Monday, April 16, 2012
WATTIE BUCHAN, frontman for Scots punks THE EXPLOITED, talks toRACHEL BARNES about evolving while still holding strong to his roots.
With far more line-up changes than albums, The Exploited have seen their fair share of difficulties over the years. For some, it may come as mystifying as to how the band is still together, with incidents and line-up changes littering their career, but their longevity is more understandable when you listen to their music or see them live. The Exploited simply epitomise punk rock.
Since the band’s humble beginnings in Scotland in 1980, their lead vocalist and founder Wattie Buchan has used the band to vent his growing frustrations. “Back in the ‘80s there was lots of poverty over here, and punk music gave people a voice to get the anger out. So I started a band,” Buchan says with a laugh.
Success didn’t come easy for the band however, a lack of publicity forcing them to survive by gigging constantly. However, what seemed to be a hindrance ended up helping The Exploited gain a massive following of local hardcore fans. “We’ll still get the same people who followed us from the beginning coming to the shows. The only difference is that sometimes they bring their kids,” Buchan says.
This new generation of fans has also inspired new music from the band. Staying true to their punk rock roots, The Exploited’s newer songs are arguably some of their best yet. “The new stuff goes totally massive, that’s why we get so many 14 or 13 year-olds coming to our shows. The last album did really well.”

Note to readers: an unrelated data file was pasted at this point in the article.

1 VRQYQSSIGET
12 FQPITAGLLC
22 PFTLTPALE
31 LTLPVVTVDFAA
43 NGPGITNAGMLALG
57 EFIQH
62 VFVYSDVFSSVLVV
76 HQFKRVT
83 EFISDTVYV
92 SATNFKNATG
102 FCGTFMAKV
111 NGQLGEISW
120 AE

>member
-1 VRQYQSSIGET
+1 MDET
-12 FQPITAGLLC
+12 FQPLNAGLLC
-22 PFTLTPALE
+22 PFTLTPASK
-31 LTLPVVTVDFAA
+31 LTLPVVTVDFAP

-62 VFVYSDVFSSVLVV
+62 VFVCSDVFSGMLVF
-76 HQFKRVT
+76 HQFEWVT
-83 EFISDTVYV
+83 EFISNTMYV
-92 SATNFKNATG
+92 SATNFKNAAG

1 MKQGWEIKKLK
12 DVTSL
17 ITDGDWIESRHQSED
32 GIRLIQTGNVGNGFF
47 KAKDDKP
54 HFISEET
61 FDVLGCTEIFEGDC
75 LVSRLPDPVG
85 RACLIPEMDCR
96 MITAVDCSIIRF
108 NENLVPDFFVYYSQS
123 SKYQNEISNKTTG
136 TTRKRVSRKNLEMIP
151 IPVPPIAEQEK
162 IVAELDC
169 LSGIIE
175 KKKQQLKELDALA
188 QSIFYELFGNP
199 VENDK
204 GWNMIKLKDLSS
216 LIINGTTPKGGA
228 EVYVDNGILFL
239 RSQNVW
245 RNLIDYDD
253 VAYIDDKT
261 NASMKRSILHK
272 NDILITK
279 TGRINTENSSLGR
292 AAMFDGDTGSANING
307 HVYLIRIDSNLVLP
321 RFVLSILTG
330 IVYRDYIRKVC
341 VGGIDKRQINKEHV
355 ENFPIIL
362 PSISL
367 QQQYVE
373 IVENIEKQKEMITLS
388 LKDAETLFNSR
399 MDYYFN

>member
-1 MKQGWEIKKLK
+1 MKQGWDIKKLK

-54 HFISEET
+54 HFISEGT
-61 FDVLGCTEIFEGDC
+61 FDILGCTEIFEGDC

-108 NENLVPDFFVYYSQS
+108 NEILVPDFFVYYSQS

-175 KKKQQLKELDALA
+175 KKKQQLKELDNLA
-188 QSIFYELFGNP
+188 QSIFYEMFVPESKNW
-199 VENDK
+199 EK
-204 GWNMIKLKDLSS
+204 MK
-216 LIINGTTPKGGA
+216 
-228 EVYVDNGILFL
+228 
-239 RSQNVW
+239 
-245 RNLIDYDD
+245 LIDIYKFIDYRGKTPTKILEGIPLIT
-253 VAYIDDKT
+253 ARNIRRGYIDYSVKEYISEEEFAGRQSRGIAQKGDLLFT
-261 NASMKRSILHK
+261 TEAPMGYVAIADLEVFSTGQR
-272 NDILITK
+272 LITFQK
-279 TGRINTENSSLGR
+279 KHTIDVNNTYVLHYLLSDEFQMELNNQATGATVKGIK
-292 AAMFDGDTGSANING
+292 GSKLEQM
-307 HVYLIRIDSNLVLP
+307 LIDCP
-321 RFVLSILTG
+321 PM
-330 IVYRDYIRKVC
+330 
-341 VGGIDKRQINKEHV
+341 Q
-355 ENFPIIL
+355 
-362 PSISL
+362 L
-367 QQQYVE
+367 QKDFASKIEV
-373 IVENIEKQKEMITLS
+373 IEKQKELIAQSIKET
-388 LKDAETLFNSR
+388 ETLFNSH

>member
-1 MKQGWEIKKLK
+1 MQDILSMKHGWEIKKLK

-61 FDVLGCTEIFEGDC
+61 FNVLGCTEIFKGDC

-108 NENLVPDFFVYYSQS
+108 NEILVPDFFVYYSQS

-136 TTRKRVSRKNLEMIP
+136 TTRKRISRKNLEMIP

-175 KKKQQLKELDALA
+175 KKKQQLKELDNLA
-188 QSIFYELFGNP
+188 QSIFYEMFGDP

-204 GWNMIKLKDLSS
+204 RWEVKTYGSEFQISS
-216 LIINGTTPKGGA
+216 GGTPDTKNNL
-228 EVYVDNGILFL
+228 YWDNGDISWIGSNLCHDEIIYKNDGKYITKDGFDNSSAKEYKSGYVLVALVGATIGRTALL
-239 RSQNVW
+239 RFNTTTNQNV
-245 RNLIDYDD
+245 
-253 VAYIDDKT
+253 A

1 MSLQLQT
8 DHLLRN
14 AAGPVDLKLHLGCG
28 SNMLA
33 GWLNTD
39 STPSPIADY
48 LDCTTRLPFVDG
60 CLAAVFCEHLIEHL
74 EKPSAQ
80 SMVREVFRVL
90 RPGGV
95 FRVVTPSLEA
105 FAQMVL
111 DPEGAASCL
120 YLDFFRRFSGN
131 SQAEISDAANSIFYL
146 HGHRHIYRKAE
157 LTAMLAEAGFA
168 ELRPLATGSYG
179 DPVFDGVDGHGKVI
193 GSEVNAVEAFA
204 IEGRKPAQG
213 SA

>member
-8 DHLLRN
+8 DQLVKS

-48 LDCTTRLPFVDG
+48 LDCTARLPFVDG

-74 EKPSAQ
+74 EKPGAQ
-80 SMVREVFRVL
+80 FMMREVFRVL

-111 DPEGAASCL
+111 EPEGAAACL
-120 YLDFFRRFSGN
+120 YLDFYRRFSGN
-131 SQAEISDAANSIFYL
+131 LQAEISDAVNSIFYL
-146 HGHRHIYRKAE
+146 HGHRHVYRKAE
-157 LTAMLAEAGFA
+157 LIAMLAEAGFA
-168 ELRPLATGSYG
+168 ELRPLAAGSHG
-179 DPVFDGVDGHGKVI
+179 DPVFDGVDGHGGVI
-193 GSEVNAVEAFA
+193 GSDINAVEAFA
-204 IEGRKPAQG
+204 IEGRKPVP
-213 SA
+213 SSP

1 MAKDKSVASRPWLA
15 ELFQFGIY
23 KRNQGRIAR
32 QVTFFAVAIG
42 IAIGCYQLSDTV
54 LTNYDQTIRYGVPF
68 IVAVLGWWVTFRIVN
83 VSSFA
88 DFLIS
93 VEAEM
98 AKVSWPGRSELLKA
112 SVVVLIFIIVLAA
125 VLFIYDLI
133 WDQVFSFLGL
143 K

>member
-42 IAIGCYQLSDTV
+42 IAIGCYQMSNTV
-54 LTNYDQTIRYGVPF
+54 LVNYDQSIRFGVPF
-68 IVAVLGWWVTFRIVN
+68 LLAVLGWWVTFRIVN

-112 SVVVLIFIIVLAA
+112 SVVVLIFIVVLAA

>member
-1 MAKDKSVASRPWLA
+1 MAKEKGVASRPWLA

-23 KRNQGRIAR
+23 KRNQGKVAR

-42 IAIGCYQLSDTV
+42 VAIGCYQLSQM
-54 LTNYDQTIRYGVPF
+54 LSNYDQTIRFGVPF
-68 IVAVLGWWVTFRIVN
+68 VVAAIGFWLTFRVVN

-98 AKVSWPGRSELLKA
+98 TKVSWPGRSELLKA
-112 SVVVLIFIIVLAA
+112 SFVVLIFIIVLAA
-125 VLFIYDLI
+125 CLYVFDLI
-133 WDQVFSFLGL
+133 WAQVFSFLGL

Even though the band may be a little calmer now (they haven’t been banned from any countries lately), they are still just as passionate about their political and social beliefs as ever. “I’m Scottish, but we’re controlled by the English government. That’s why we’re here, explains Buchan, “and that’s what we’ve felt since the beginning and that’s part of why I keep The Exploited going. It’s just anger.”
The Exploited are bringing this anger to Australia for only the second time in over 30 years and Buchan is excited to get his tourist on. “If we get past the customs again, a second time, we’re looking forward to it,” he laughs. Despite their last tour through our country being anything but spectacular, playing in small clubs with few fans, they are just happy to play.
Buchan says fans who make it to their gigs can expect to see a “real punk band” that has become one of the best. Although it seems they won’t be up to their usual antics until later on in the tour as they are hoping not to get into too much trouble before the trip is done. “We’d like to finish the tour first, and then you can deport us,” he chuckles.
Despite a lawsuit hanging over their last four albums, triggered when Buchan found out his producer and friend of 20 years had tried to release a bootleg album without telling the band, The Exploited are planning another album and already have seven or eight songs waiting to go. With any luck Australian fans will get to hear the new songs soon.
THE EXPLOITED play The Hi-Fi on Thursday Apr 26 supported by Chainsaw Hookers and The Scam. www.the-exploited.net